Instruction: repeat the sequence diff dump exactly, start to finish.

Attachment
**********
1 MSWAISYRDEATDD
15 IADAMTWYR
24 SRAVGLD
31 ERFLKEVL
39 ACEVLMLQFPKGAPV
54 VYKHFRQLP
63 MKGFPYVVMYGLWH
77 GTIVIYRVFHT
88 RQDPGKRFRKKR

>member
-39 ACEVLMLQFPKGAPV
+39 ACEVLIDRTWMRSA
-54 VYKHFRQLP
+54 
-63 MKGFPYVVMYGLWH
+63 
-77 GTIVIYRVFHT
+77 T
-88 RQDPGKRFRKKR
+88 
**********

1 MSWAISYRDEATDD
15 IADAMTWYR
24 SRAVGLD
31 ERFLKEVL
39 ACEVLMLQFPKGAPV
54 VYKHFRQLP
63 MKGFPYVVMYGLWH
77 GTIVIYRVFHT
88 RQDPGKRFRKKR

>member
-39 ACEVLMLQFPKGAPV
+39 ACEVLIDRTWMRSA
-54 VYKHFRQLP
+54 
-63 MKGFPYVVMYGLWH
+63 
-77 GTIVIYRVFHT
+77 T
-88 RQDPGKRFRKKR
+88 